Also the highest pressure anomalies forecasted for the peak of the hurricane season favors 2008 and 2005 tracks.
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Quoting xcool:



it comes across the cayman trench water is the deepest there good heat contend if all connections are made the first of many that are yet to come will be a forming
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Quoting Weather456:
Accuweather has a point



True. With more convection, we could probably make a case for naming, but if I were the NHC I wouldn't name it the way it is right now. That could change a lot during the next 24 hours though.
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Quoting xcool:



new ngp




Wow according to this model, 90E is heading toward Peuto Rico!
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781. xcool
FIU2010 .yeah i just post NEW NGP.
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There's an outside
Quoting Acemmett90:
wtf im going the the bahamas on thurs then this little Devil shows uphe carib

Judging by this there is an outside chance we could have 3 named systems by the time June 1st rolls around.
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Quoting pottery:

This season will NOT be all East coast landfalls. Guaranteed.
Promise you that.
And I know next to nothing about weather.

thanks! and i know even less than that. lol!
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778. xcool



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Quoting Patrap:
90L fires off a round in its NW Quad..

Poofage you could say..



lasts gasps
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Quoting reedzone:


Agreed, 18-24 hours then the window is closed in my opinion. Maybe, just maybe 90L makes a comeback by morning. I remember when ALberto was fizzling out in 2006, then made a massive comeback the next morning, almost made Hurricane strength. Just proves mother nature shows us what these sytems will do.
I think that if 90L forms it will be within the next 10 hours, after that, it's over.
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Quoting Weather456:


It looks its healthiest. In fact this system if not named, came very close.



I have a feeling that the NHC might go back on their word about no more special Tropical Weather Outlooks. They already did it at about noon EDT.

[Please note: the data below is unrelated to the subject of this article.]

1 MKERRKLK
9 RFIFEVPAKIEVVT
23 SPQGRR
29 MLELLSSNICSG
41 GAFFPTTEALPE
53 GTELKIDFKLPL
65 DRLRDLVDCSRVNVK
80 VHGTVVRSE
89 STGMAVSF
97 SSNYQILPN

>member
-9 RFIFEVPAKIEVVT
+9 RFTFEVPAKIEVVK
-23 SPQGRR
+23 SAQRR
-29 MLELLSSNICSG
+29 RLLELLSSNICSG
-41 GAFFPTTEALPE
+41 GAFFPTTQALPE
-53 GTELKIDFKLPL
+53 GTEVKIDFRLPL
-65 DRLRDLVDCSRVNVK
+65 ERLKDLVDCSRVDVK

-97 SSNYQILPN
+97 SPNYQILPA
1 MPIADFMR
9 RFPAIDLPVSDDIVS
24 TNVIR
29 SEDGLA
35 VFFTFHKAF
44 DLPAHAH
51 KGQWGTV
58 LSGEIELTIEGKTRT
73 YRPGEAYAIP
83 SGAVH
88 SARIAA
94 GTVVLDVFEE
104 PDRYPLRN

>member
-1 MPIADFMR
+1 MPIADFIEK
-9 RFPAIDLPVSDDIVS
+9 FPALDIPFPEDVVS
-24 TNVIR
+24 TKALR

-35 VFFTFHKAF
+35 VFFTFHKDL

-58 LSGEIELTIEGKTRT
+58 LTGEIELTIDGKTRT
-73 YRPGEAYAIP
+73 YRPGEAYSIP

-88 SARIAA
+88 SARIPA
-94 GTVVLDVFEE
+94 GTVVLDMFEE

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Quoting sarahjola:
does anyone think that this season is going to be all east coast landfalls? that is something i heard and i wanted to know what you all thought about that. where does the Bermuda high have to be for this to happen and is it looking like the high will be pushing storms to the east coast or the gulf coast this season? thanks in advance

This season will NOT be all East coast landfalls. Guaranteed.
Promise you that.
And I know next to nothing about weather.
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Accuweather has a point

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Quoting FIU2010:
xcool, was that the nogaps? what did it do to 90E?

If you talked less, you might notice that a lot of the answers you seek are linked in the blog, on the tropical page, or somewhere in googleland...
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Quoting Levi32:


"Came" makes it sound like you think 90L is past its peak. In my opinion its best chance is now through tomorrow night, while it's sitting near the Gulf Stream and vertically stacked while eventually becoming detached from the frontish trough.


Agreed, 18-24 hours then the window is closed in my opinion. Maybe, just maybe 90L makes a comeback by morning. I remember when ALberto was fizzling out in 2006, then made a massive comeback the next morning, almost made Hurricane strength. Just proves mother nature shows us what these sytems will do.
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Quoting Hurricanes101:
18Z GFS ramps up 90E fairly quickly, then forms a 2nd low in the NW Caribbean

While whatever 90E becomes dies out, the GFS up to this point doesn't do much with a 1008mb low north of Honduras

18Z GFS has ran through 114 hours so far


The 2nd low in the Gulf of Honduras would probably not develop with a strong TS or hurricane off the coast of Guatemala. It would be more probable to have the storm make landfall in the Pacific and cross-over, then re-develop. Otherwise the EPAC system would steal most of the energy.
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Cat 6 lead authors: WU cofounder Dr. Jeff Masters (right), who flew w/NOAA Hurricane Hunters 1986-1990, & WU meteorologist Bob Henson, @bhensonweather